D.C.'s Top Six Athletes
Someone asked me the other day to name the Top Five Big-Name Athletes in D.C. No qualifications for judging were given. The point of the exercise was to determine where exactly Caron Butler fits into such a list. Because I can't post much today, I figured this would be the perfect time to ask for your opinion. I'm using the following three judging categories:
1) What would a D.C. sports fan say if you asked for his or her favorite local athlete?
2) Would the player's name be familiar to someone who does not follow sports, or who follows local sports only casually?
3) Would the player be recognized if he or she walked down K Street at noon on a random Thursday.
I asked the wise Ben Olsen and the savvy Bobby Boswell of D.C. United their thoughts. "Gilbert, Gilbert, Gilbert, Gilbert and Gilbert," was Olsen's first response. Boswell said list starts Portis, Gilbert and Ovechkin, and that while the order could be debated, "the first three are non negotiable."
(Read Mike Wise's year-old thoughts on the subject here. He says Portis is, or at least was, ahead of Gilbert.) My list, although I could be persuaded otherwise:
1) Gilbert Arenas: Mixes national fame with larger-than-life tricks (ad campaigns, luxury birthday parties) with genuine likeability. To me, this was easy, although Boswell says Number One will always be a Redskin, and Wise would seem to agree.
2) Clinton Portis: Since LaVar left, he's the face of the Redskins, which means he gets a bye into the Top 5. I thought about putting him lower, because of the dog-fighting fall-out, but no one will remember that in a year. But with Ladell Betts breathing down his neck for playing time, this is fairly tenuous.
3) Alex Ovechkin: Boswell convinced me: his national fame is enough to overcome the Caps' tepid local following. And in my second category (familiarity among non-sports fans) he would certainly do better than any other remaining choice.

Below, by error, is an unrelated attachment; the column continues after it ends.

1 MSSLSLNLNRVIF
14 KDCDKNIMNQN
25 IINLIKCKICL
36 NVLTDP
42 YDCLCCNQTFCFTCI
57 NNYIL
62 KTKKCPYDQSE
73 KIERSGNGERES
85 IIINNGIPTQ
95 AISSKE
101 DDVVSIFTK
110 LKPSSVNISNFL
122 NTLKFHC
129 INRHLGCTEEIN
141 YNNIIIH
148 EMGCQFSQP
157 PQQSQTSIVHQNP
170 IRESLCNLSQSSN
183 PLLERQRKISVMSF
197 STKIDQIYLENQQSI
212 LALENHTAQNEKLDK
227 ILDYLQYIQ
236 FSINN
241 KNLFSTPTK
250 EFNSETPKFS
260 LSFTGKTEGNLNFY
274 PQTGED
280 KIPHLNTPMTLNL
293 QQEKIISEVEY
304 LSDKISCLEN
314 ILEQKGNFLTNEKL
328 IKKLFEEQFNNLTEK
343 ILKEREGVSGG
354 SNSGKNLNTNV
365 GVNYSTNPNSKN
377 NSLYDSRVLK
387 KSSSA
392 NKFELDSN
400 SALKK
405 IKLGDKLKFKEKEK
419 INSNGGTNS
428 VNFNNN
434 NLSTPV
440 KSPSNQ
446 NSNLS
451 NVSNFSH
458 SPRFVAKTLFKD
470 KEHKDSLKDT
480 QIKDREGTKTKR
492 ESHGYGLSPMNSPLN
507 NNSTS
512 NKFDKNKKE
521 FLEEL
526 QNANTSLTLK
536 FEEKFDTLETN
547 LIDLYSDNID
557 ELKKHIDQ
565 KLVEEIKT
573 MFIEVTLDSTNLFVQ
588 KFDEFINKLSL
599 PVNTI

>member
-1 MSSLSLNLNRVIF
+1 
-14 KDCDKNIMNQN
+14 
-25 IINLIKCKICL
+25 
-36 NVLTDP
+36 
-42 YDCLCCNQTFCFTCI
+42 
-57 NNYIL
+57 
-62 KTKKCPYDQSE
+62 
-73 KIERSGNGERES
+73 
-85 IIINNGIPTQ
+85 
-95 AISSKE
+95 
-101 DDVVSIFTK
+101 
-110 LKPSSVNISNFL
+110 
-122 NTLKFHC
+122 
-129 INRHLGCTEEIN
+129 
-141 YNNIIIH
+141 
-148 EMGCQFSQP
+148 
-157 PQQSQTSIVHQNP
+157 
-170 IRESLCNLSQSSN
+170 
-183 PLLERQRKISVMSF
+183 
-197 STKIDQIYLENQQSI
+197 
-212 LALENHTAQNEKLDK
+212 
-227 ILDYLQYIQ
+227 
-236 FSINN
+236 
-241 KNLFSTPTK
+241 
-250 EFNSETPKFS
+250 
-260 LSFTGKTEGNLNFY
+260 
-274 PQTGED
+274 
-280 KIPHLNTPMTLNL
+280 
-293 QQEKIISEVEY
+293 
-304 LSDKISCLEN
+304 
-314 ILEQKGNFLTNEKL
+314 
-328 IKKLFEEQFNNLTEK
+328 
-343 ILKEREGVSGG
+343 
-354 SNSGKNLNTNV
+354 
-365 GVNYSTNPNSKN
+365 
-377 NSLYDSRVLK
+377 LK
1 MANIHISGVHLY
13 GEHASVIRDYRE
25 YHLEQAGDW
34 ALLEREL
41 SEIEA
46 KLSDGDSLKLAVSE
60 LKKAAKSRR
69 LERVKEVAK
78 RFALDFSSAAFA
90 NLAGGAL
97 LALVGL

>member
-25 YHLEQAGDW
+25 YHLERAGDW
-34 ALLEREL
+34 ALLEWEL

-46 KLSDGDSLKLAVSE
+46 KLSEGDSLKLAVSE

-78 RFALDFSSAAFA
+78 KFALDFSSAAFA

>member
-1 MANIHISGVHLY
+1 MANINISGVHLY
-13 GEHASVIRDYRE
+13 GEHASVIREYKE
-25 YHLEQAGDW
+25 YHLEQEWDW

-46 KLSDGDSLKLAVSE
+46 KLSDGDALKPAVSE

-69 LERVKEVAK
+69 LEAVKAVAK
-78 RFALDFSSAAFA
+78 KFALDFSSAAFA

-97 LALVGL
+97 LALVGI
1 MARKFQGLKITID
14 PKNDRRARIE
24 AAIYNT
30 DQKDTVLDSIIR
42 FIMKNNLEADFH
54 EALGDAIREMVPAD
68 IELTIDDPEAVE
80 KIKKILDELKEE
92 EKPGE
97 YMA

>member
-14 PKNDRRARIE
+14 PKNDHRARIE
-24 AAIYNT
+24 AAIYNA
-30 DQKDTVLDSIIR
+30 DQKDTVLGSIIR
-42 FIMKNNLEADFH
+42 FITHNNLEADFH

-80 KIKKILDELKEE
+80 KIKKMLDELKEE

4) Caron Butler: Really, this is a total toss-up, and my choice probably shows some pro-basketball bias on my part, but he's an all-star in a sport where it actually means something to be an all-star, and the NBA lends itself to visual recognition, because we see the players up-close so often.
5) Jason Campbell: The Redskins' popularity so dwarfs that of any other team, that I think they demand two players in the Top 5. Although I'm not happy with this choice, because I think he still has paltry name recognition among non-sports fans. But who else would qualify? No kid would say Chris Samuels or Jon Jansen is his favorite local athlete. Sean Taylor has renown, but people are afraid to embrace him, literally and figuratively. And if the Skins go deep into the playoffs, Campbell could easily assume the top spot on this list by next January, which is why he has to be on here.
6) Ryan Zimmerman: And I say this very reluctantly, and I think it's probably a reach, but I'm just assuming there is a segment of the population that follows baseball and no other sport, and that Zimmerman would be the choice for that segment.
Other names I considered: Olie Kolzig, Antawn Jamison, Chris Cooley, Fred Smoot (if he sticks around, he'll be on here soon), Ben Olsen (for much the same reason as Zimmerman, but he's not the team's clear No. 1 the way Zimmerman is), Christian Gomez (he's our only league MVP, but he's disqualified by his utter lack of media visibility), Alana Beard (throwing the Mystics a bone, but no way), Andy Pollin, Juan Dixon (only half-joking), Brendan Haywood (he'd do real well in the walking-down-K-street test).
June 14, 2007; 1:14 PM ET
Categories: Caps , D.C. United , Mystics , Nats , Redskins , Wizards
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